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The Obama administration faces a challenge in Congress that could strip it of its powers to cut greenhouse gas emissions, barely a month after committing to action at the Copenhagen climate change summit.
An Alaska Republican, Senator Lisa Murkowski, is expected to put forward a proposal for a vote as early as tomorrow that would seek to prevent the federal Environmental Protection Agency (EPA) from regulating greenhouse gas emissions.
A show of support for Murkowski’s proposal would be a personal humiliation for Obama who told the Copenhagen summit that America was committed to action on climate change. It also threatens to remove a fall-back position if Congress fails to pass a climate change law.
Climate law has stalled in the Senate and Democratic leaders had sought to use the possibility of EPA regulation as a prod to get Senate to start moving again. Democrats admit the underlying message of Murkowski’s proposed vote – that action on climate is bad – could completely kill off its chances.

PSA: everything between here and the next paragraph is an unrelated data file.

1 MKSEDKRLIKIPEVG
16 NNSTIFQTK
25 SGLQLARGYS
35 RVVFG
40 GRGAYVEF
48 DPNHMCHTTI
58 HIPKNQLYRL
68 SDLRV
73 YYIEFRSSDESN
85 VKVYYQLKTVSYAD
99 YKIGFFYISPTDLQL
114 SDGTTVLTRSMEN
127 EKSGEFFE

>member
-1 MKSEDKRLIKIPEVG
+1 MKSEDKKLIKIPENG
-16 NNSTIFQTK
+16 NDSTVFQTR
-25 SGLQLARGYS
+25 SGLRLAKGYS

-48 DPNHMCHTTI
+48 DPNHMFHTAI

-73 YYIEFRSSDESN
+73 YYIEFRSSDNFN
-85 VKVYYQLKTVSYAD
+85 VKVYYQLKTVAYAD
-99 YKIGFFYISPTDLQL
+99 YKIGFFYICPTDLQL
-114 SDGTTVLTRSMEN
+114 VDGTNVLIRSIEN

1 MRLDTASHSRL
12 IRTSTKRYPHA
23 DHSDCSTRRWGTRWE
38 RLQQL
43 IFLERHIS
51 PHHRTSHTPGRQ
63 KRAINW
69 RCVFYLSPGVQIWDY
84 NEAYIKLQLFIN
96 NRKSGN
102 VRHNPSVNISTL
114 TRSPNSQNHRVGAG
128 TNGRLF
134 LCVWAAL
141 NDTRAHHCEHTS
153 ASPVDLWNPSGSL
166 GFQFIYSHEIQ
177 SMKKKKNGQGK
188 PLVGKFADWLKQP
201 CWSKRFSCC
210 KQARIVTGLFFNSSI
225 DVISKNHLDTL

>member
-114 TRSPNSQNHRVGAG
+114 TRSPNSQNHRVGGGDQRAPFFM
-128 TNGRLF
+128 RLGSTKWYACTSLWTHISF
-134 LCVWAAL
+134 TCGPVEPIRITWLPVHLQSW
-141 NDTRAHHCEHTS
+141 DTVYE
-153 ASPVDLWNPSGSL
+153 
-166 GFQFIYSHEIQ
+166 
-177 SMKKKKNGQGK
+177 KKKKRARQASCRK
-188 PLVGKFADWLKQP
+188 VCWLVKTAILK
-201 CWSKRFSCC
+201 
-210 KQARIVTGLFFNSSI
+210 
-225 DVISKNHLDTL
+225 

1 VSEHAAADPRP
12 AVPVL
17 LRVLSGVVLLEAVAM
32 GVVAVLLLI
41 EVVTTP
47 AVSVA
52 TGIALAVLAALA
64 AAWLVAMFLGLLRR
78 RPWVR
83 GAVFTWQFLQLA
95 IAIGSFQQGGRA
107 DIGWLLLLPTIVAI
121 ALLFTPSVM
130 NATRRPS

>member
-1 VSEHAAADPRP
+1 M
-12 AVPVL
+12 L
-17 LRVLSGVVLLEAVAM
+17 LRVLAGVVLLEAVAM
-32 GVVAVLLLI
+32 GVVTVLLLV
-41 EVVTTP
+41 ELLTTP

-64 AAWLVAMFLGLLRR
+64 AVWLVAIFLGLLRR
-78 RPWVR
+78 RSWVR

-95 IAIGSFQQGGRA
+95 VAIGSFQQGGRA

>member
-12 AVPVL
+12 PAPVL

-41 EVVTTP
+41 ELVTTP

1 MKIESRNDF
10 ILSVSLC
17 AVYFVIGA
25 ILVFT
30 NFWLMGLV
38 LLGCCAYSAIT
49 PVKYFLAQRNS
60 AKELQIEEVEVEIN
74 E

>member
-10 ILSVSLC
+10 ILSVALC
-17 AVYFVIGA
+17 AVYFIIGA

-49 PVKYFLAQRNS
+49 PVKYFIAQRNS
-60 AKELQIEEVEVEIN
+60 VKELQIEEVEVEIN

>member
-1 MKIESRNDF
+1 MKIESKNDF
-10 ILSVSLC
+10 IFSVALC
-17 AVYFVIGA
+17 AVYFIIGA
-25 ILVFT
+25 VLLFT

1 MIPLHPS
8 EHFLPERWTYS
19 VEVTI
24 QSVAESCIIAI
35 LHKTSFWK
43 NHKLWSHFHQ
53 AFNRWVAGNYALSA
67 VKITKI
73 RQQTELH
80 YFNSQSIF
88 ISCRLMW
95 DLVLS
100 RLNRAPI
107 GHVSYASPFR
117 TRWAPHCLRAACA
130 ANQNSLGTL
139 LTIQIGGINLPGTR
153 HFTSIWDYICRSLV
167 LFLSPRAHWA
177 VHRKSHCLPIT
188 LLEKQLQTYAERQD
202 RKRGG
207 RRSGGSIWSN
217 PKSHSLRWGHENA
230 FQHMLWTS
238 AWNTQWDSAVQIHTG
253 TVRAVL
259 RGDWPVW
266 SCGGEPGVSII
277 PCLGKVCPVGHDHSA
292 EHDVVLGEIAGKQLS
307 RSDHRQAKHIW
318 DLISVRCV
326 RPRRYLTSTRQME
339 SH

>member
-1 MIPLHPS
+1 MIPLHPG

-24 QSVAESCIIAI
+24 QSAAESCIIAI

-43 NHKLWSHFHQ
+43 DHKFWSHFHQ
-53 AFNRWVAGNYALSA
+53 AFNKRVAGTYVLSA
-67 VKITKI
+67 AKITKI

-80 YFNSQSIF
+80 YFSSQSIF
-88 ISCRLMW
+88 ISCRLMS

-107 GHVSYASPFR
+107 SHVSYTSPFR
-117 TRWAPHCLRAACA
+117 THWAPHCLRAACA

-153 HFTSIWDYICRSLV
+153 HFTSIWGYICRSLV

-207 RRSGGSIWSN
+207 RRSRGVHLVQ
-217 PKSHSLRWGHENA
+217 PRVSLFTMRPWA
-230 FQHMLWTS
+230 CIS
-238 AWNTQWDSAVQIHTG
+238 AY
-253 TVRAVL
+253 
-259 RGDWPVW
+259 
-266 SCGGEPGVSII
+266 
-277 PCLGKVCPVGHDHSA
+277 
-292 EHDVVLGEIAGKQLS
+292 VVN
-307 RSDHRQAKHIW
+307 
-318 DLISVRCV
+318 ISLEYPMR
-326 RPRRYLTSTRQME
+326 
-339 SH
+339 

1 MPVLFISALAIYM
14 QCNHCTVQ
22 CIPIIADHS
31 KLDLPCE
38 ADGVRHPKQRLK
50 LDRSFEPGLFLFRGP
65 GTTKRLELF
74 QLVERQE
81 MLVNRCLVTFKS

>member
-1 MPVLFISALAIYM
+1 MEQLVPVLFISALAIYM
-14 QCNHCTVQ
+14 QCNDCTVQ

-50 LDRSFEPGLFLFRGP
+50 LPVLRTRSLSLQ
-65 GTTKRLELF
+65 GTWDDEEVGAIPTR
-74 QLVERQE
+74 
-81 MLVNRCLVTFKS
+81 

“It’s a highly political move, and a highly hazardous one to our health and the environment,” said Harry Reid, the Senate majority leader at a conference in New York. “If this senator succeeds, it could keep Congress from working constructively in a bipartisan manner to pass clean energy legislation this year.”
Thirty-seven environmental and health organisations have condemned Murkowski’s effort to block the EPA. The senator has also been widely criticised for calling on energy industry lobbyists to help draft her proposals.
But Robert Dillon, a spokesman for Murkowski, argued she was trying to stop Democrats from using the stick of EPA regulation to force through flawed measures. “What this vote means is that you can’t use this to blackmail Congress to pass bad legislation. The whole approach has been the administration threatening Congress that if you don’t pass bad legislation, we are going to pass worse regulation,” he said.
The EPA ruled in December that greenhouse gas emissions are a danger the public. The finding compels the EPA to begin curbing emissions from power plants and – though widely acknowledged as an option of last resort – was seen as an important “Plan B” should climate legislation fail in Congress.
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